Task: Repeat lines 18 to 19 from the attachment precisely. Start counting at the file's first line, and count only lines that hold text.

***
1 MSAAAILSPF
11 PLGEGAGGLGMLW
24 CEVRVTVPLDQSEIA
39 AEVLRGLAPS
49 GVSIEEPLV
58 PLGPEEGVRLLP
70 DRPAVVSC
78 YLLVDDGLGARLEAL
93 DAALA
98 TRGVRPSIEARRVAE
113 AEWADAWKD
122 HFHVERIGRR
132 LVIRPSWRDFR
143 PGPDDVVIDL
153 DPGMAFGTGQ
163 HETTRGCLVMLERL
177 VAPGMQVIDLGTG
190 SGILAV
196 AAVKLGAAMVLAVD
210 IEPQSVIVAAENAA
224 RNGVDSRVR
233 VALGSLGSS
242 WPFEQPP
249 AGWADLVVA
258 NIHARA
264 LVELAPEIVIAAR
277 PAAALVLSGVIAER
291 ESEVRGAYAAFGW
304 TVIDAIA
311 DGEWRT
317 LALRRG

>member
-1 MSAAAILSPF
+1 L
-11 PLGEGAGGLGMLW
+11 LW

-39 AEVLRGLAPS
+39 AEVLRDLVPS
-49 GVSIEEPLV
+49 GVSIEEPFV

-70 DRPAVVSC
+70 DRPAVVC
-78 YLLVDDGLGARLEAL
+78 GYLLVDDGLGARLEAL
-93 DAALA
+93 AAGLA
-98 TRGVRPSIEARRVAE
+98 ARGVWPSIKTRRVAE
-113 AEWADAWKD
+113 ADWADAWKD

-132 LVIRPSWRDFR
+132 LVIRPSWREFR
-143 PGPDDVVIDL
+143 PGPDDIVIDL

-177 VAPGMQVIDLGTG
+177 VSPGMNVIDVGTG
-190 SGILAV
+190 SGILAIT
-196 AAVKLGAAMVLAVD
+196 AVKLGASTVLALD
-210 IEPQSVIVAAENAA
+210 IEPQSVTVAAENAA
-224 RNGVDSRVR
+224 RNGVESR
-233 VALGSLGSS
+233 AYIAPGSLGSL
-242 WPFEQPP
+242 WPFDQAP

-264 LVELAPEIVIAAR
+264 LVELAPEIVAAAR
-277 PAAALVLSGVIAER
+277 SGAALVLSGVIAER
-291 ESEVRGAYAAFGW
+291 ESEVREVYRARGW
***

190 SGILAV
196 AAVKLGAAMVLAVD